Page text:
A National Immigration Auction, Part II: Illegal Immigration

By Stanley Renshon and Stanley Renshon on September 17, 2010

The authors of a new proposal laid out in the New York Times for a national immigration auction tout its many virtues. They herald, "The good news is that there is a way to replace [the current system] that will promote economic growth while reducing the flow of illegal workers." It sounds almost too good to be true… and it is.

Consider its supposed palliative effects on illegal immigration. The authors write that, "Bringing low-skilled workers into the [auction] program is vital to stemming illegal immigration, as the current system's lack of sufficient visas for the low-skilled is a main reason that people cross the border illegally." The problem with this assertion is that the estimated 11-12 million illegal immigrants now in the country entered within a relatively brief period. And those numbers suggest that curbing illegal immigration by increasing the number of work visa will increase overall levels of immigration dramatically.

Jeffrey Passel, chief demographer at the Pew Hispanic Center, wrote in an earlier report that, "The unauthorized population has been steadily increasing in size (and possibly by large increments since the last half of the 1990s)." Published in 1995 and covering the years 1995-1999, that Pew report estimated that the flow of illegal immigrants, mostly from South and Central America and Mexico, averaged 750,000 per year. (p. 5) Moreover, "About 30% of the unauthorized population in 2004 or 3.1 million persons arrived in the 4+ years since 2000. In the 5 years before that, 3.6 million arrived. Thus, about two-thirds of unauthorized migrants have been in the country less than 10 years." (p. 5)

Most of the illegal populations covered by these figures are not PhD candidates in engineering and computer science that want to be employed in Silicon Valley. They are persons with low educational levels who nonetheless are able to make a much better living in the United States than they can at home by doing "unskilled" manual labor at low prices.

Recall that there would, under the proposal, be national auctions for both high- and low-skilled workers. So that the number of persons who might want to take part in the national auction, just for "low-level" entry slots, will require the number of auction slots for this group alone almost equal the total number of legal green cards now authorized on a yearly basis for all immigrants, at least to the extent that the Pew estimates are accurate.

What then will happen to the auction for high-skilled immigrants? Obviously, additional slots will have to be made available. How many will that be, and how will those slots be apportioned? Will it be 50-50, high- and low-skill slots? Will it be 60-40 in either direction? If 750,000 illegal immigrants a year came to work in this country, mostly less-skilled workers from South and Central America and Mexico, how many will want to come from China, India, and elsewhere in Asia? The authors of the Times piece note that, "The most recent data suggest that 1.1 million approved applicants are waiting for employment-based green cards. Immigrants from China and India are among the most adversely affected because, in general, no more than 7 percent of green cards can be allotted each year to applicants from any one country."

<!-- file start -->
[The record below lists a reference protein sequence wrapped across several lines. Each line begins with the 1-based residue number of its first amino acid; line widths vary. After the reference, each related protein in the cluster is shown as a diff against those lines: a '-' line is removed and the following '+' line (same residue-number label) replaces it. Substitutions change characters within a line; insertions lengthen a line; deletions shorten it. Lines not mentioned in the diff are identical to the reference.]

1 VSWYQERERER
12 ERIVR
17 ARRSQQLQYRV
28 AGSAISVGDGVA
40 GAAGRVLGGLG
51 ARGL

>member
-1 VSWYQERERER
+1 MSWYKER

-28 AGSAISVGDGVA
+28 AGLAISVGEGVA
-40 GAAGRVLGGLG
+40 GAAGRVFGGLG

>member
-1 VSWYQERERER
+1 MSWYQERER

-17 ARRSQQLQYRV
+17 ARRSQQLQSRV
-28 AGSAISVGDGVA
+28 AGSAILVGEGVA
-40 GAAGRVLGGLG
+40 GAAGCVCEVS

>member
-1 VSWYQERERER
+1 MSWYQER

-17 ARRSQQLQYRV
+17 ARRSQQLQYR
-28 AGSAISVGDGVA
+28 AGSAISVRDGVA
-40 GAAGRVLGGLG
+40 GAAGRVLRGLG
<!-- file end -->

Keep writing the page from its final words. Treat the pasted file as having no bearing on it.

The article also notes that these auction visas "should not be subject to country quotas and should be open-ended." The authors note that, "most green card categories have strict numerical limits that fall far short of the number of immigrants on temporary visas who wish to stay." That is doubtless true, but it is also a fact that the number of green cards available will never equal the "number who wish to stay," and it is unclear why the wish to stay should be a major element of American immigration policy.

Moreover, once we begin making the "wish to stay" an important consideration, it is only a matter of time before someone will suggest that we should also consider those who are not already living here but want to. If we begin to do that, we had better be prepared for what follows. In a large survey covering 135 countries, Gallup found, "The United States is the top desired destination country for the 700 million adults who would like to relocate permanently to another country. Nearly one-quarter (24%) of these respondents, which translates to more than 165 million adults worldwide, name the United States as their desired future residence."

The auction proposal, if enacted, would have the effect of dramatically increasing the absolute numbers of immigrants allowed entry every year. Not only will these high- and low-skill workers come, but they will want to bring their families – their husbands, wives, and children. Whatever the number of worker slots allocated, that number will have to be multiplied by family members, or family members will have to be subtracted from that number. It's not hard to predict that visas for the workers themselves would be the numerical floor and that additional visas for family members would be suggested for the purposes of equity and social harmony and to avoid splitting up families.

This proposal "solves" the problem of illegal immigration by a plan expanding immigration slots in the service "promoting economic growth." It is premised on the odd assumption that the over one million new legal immigrants who entered the United States each year in period of 2005-2009, many of whom found productive work during this period of economic downturn and most of whom do so in periods of economic expansion, are insufficient.

The proposal argues, in essence, that we need many more than the 1 million new legal immigrants who are already entering our country each year. But it never really explains why.

Next: A National Immigration Auction, Part III: Predictably Bad Consequences.